Documentation could be in the form of a simple email, or could be as advanced as a complex report. It differs depending on the magnitude of the change in question.
Your request, which must clearly outline the change item for analysis, should include the following supporting statements:
Why are you suggesting this change, and how will customers be affected if the request isn’t embraced and initiated?
Customers must be capable of defining what they expect from change. Though this might differ from your intentions, this is a crucial step for aligning expectations.
Provide a due date for change. Though it’s impossible to predict exactly, you can offer a projected timeline which can be analyzed at a later date.
What Value Can You Expect?
Explain why the request is needed, and how people will be set to benefit.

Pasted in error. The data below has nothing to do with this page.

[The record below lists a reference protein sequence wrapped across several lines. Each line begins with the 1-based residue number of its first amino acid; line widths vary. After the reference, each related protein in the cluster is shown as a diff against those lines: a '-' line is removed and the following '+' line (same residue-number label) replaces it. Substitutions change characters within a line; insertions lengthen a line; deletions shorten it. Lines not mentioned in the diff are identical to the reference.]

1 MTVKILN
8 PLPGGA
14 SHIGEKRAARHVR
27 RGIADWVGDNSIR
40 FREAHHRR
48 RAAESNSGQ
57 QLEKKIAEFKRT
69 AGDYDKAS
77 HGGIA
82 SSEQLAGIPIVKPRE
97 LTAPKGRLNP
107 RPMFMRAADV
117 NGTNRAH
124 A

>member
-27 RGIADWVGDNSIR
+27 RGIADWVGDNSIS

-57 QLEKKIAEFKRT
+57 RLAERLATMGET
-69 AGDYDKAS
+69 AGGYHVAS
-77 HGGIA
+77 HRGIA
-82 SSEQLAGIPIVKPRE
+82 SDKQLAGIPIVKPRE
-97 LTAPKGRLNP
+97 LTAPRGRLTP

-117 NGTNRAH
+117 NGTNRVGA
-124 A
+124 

Submit and Review
Once documented, your change request should be submitted to the relevant project team. It will then be reviewed through the correct means. For small processes, businesses might contact staff through basic means like email.
Otherwise, it’s beneficial to organize your team and discuss change in more detail. Staff will feel like they’re a part of something, can contribute valuable feedback, and will feel a sense of togetherness and value.
You can unite your team further with fun games and activities!
Offer solutions to proposed concerns, and answer questions as appropriate. The review process will occur through a formal presentation/meeting, followed by a feedback/discussion session.
Once staff are up-to-speed with the change, you should create an open dialogue which explains the ramifications for customers. This allows you to set clear expectations, from which customers can get to grips with the proposed change.
Define Options – How Will You Respond?
Once you and your team have analyzed the change request, it’s time to set some parameters. You should define at least two options, while importantly acknowledging there’s more than one way to skin a cat.